Lewis and Landsberg praise Occupy movement’s ability to focus the world on equality

One sensed a subtle difference between Stephen Lewis and Michele Landsberg when it came to the Occupy Movement.

Speaking at last night’s Canadian Centre for Policy Alternatives (CCPA) David Lewis Lecture, Landsberg was unreserved about her support.

The former Toronto Star columnist said she visited the Wall Street protest site and came away impressed by the diversity of those involved and the manner in which they were working.

“It was beautiful,” she said. “I love the people there and how they were working.”

Landsberg found the consensus building process to be familiar – values she said have long been part of the women’s movement.

She rejected the media criticism that there were no proper demands from the Occupy movement.

“They have a demand – an end to this inequality and hopelessness.”

Landsberg said the protesters were using their camp as a model of the kind of society they wanted, and they were wise not to make a specific list of demands.

While right-wing columnists like Margaret Wente argue the movement is irrelevant, Landsberg said it is changing the conversation at the highest level, “where bankers and presidents have to talk about equality.”

“To see young people springing up gives me hope for change,” Landsberg said, “I’ve been politically despairing for such a long time.”

Landsberg spoke at Occupy Toronto on Saturday, noting that there were more homeless and street people here compared to New York, but that each of the Occupy Movements had their own character.

While Landsberg said Lewis was initially reserved about the Occupy movement, he has come to see its importance.

Lewis said the Occupy Movement is an extension of the current political struggle, that what happens on the outside influences the inside. He gave the anti-Vietnam war movement as an example of a political struggle that began outside of Congress.

While he says there is no such thing as a democratic left in the U.S. party politics, Canada has a wider political spectrum, implying there was still relevance to the debates within our Parliaments.

Lewis said the present Canadian government has an agenda that is not hidden – “it’s completely explicit.”

Lewis believes the Harper government genuinely believes it has a mission to change the values of Canadians – a danger that could be a reality if they can get two back-to-back majorities.

Landsberg said the politics of the right “appeal to primitive angers” and tap into a “deep well of entitlement, greed and narcissism. “

When asked by a speaker about whether there was still room for a Liberal Party, Lewis said “no, their time is gone.” 

He argued that the Liberals were opportunists who did considerable damage to Canada, whether it was through Japanese internment in World War II, Pierre Trudeau’s suspension of civil rights during the War Measures Act, or Paul Martin’s slashing of social security and foreign aid – cuts the country has yet to recover from.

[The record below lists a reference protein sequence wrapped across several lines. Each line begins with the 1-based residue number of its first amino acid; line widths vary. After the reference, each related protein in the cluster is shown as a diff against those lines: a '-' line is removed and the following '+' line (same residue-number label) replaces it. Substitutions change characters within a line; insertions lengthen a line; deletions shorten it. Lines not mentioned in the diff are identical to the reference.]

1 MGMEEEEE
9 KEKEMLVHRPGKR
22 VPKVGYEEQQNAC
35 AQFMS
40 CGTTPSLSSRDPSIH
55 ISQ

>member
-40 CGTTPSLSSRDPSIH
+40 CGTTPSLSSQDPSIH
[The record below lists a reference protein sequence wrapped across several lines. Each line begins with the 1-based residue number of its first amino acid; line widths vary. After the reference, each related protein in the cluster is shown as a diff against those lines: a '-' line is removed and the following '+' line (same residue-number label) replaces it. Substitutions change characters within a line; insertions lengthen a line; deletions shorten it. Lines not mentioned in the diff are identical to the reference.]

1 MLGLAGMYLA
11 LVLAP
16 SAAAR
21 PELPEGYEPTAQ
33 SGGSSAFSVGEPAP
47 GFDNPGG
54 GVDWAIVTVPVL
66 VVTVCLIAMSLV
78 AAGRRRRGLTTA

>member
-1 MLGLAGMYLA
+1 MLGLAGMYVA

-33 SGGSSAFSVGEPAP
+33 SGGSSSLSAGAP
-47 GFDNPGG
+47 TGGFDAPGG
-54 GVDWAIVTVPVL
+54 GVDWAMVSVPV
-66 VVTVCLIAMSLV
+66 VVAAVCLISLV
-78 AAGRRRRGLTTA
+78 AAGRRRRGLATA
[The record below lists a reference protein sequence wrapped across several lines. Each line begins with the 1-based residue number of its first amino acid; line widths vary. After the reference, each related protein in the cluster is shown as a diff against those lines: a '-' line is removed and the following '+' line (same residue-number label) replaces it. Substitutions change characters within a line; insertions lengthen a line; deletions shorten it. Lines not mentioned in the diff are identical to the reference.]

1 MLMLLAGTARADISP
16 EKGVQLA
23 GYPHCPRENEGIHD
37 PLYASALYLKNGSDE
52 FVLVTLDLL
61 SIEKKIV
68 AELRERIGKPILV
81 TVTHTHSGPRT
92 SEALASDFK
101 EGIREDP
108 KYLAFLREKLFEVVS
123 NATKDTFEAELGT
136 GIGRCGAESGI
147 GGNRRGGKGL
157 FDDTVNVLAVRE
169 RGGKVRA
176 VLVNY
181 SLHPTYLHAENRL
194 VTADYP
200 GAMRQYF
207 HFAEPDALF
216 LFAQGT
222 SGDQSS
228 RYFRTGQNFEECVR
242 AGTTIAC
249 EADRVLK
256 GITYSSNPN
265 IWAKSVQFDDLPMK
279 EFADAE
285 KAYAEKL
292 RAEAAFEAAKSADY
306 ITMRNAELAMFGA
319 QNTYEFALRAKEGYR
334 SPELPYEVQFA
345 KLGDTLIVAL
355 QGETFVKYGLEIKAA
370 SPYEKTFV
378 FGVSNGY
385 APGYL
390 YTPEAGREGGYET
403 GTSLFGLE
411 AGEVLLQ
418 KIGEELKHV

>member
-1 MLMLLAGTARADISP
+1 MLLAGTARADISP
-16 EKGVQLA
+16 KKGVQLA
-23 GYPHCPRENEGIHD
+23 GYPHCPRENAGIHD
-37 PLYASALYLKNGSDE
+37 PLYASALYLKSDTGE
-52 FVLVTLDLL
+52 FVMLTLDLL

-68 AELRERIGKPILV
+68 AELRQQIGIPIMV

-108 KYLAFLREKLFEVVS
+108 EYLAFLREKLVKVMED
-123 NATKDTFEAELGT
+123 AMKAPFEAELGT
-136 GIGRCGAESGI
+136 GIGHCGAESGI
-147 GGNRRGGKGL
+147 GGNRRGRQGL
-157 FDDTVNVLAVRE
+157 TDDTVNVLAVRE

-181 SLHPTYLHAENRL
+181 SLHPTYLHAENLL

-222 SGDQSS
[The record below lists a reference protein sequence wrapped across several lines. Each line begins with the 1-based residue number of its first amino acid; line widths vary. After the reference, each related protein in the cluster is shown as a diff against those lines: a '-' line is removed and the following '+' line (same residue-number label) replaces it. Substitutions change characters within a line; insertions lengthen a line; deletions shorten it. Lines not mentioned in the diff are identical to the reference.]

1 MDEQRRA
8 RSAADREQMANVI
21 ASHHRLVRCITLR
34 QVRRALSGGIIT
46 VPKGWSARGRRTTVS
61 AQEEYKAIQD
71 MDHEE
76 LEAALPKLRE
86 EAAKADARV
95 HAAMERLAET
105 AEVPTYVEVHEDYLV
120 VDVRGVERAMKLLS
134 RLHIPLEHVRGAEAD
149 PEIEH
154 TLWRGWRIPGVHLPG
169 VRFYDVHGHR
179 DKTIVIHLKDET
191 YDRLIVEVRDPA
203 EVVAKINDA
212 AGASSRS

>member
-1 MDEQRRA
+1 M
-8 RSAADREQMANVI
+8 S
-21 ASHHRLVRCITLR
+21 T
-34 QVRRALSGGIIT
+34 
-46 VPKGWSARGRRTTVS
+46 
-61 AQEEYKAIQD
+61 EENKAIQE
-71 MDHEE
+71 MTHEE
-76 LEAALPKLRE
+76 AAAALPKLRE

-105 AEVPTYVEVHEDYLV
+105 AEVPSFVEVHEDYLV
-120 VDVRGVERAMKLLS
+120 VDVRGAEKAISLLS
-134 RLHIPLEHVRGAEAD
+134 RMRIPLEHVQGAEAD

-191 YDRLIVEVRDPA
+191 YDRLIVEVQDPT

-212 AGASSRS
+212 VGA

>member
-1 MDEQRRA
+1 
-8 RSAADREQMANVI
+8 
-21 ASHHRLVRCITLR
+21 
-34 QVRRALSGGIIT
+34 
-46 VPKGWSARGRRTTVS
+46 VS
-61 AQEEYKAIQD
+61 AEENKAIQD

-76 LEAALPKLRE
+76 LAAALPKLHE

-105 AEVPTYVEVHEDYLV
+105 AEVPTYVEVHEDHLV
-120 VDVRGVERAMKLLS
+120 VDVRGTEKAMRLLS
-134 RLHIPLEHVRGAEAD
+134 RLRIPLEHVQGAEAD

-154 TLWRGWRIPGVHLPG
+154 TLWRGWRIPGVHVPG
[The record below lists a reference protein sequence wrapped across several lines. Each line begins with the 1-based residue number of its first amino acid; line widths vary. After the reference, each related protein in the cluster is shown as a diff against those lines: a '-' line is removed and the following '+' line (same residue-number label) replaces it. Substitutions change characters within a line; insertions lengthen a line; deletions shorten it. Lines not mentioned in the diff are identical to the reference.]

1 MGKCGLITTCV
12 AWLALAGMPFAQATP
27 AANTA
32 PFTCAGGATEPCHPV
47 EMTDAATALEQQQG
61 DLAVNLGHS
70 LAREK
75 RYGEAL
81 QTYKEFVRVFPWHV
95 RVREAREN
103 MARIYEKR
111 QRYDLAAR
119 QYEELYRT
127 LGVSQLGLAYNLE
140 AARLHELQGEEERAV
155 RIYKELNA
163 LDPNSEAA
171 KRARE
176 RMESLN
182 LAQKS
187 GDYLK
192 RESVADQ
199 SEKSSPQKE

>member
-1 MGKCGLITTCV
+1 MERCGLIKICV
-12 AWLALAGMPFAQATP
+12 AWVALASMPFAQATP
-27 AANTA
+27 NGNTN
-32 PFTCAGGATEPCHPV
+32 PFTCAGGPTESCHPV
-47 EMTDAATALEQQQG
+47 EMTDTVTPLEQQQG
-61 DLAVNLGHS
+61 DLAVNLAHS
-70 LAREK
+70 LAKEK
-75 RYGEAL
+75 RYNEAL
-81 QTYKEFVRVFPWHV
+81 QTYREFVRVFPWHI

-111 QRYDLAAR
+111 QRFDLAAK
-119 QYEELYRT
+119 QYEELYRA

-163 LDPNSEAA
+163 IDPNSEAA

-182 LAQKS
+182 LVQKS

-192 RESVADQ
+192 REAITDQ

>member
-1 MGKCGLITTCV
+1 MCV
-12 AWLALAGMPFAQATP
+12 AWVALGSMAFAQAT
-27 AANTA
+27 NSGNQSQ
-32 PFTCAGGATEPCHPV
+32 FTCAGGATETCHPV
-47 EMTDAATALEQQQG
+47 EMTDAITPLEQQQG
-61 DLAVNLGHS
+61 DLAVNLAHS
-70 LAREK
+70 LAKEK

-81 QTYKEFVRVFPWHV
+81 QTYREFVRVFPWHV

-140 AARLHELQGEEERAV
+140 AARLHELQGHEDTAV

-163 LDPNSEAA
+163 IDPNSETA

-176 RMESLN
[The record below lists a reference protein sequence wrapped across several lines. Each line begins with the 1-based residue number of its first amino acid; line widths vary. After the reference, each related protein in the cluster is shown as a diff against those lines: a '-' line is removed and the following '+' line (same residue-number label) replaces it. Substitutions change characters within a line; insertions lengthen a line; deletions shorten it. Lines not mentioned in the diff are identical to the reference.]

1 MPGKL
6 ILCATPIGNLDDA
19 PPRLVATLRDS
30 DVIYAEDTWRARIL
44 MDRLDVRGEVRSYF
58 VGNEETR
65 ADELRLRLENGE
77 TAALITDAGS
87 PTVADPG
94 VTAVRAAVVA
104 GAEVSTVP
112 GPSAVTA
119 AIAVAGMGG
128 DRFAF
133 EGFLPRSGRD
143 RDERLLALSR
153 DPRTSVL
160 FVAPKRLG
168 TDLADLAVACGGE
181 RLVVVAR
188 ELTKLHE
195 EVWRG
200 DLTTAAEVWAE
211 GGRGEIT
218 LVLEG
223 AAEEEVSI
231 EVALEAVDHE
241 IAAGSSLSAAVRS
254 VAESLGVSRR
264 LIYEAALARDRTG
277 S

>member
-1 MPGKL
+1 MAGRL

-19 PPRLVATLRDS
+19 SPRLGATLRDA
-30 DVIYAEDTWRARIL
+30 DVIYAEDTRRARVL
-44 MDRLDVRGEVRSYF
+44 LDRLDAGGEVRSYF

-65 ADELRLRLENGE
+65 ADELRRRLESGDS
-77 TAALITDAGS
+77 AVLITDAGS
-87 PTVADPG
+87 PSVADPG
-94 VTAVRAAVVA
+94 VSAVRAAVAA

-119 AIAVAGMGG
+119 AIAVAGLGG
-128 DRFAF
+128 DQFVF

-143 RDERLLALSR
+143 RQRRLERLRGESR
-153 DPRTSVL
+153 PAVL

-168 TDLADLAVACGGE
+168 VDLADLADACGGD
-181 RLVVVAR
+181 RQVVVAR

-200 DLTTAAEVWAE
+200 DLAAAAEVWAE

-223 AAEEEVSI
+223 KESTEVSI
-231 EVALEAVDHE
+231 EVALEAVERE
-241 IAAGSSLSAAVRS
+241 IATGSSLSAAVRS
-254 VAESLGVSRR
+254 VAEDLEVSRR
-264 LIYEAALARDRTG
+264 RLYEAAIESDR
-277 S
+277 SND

Lewis said that since the Reagan years political dialogue has been in decline. While his father, David Lewis, often participated in passionate Parliamentary debates, there was a civility between Trudeau, Lewis and Stanfield that is missing in today’s political landscape.

For much of the evening Lewis spoke about his father’s legacy, and how often David Lewis is forgotten in the gap between Tommy Douglas and Ed Broadbent.

While Stephen was leader of the Ontario New Democrats in the 1970s, he said he was privileged to have counsel from his father, who at the time was the leader of the Federal New Democrats.

Landsberg spoke about the growing feminist movement, including the struggles within he NDP and its predecessor CCF for feminists to be seen as more than a splinter group.

While writing a column for the Toronto Star, Landsberg said she tapped into a feminist movement that had been coming to a slow boil. She said she received about 200 letters a week in a time before e-mail, many of the writers “ecstatic I was tackling these topics.”

She said the Harper government is now taking apart much of the feminist infrastructure, including dismantling the long gun registry that was set up in response to the Montreal Massacre.

“The worse it gets, the better it is for feminism,” Landsberg said. “Young women are rising up again.”

Lewis spoke about sexual violence directed towards women and its impact on the spread of HIV/AIDS in Africa, noting that if it was happening to men there would be more of an impetus to stop it.

He noted that sexual reproductive health was left off of the UN’s millennium goals, although is optimistic about the creation earlier this year of UN Women, an “entity” created to promote gender equality and the empowerment of women worldwide..

He praised former Chilean President Michele Bachelet, UN Women’s first Executive Director. “She is so charismatic,” he said. “One gets a sense that if we got a billion (dollars) in their hands, they would give women a real voice.”

Landsberg surprised the audience with a personal revelation – that she married Stephen Lewis six weeks after they met. “I thought I’d never find another one of these,” she said with a smile.

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